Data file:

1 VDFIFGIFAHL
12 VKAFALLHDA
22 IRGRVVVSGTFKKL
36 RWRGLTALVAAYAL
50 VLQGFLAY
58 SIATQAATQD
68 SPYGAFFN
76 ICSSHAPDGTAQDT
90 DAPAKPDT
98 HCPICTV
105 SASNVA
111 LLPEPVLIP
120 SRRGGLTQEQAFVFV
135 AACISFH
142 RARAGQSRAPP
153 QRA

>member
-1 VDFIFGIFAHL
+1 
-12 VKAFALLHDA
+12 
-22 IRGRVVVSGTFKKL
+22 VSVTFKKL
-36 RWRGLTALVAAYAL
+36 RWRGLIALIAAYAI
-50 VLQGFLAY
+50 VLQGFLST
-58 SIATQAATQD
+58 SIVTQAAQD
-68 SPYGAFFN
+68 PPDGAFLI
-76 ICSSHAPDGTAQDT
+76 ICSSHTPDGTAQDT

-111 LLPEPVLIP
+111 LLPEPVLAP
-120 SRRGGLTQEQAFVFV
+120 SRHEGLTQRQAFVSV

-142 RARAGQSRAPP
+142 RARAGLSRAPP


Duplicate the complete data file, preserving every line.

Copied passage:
1 VDFIFGIFAHL
12 VKAFALLHDA
22 IRGRVVVSGTFKKL
36 RWRGLTALVAAYAL
50 VLQGFLAY
58 SIATQAATQD
68 SPYGAFFN
76 ICSSHAPDGTAQDT
90 DAPAKPDT
98 HCPICTV
105 SASNVA
111 LLPEPVLIP
120 SRRGGLTQEQAFVFV
135 AACISFH
142 RARAGQSRAPP
153 QRA

>member
-1 VDFIFGIFAHL
+1 
-12 VKAFALLHDA
+12 
-22 IRGRVVVSGTFKKL
+22 VSVTFKKL
-36 RWRGLTALVAAYAL
+36 RWRGLIALIAAYAI
-50 VLQGFLAY
+50 VLQGFLST
-58 SIATQAATQD
+58 SIVTQAAQD
-68 SPYGAFFN
+68 PPDGAFLI
-76 ICSSHAPDGTAQDT
+76 ICSSHTPDGTAQDT

-111 LLPEPVLIP
+111 LLPEPVLAP
-120 SRRGGLTQEQAFVFV
+120 SRHEGLTQRQAFVSV

-142 RARAGQSRAPP
+142 RARAGLSRAPP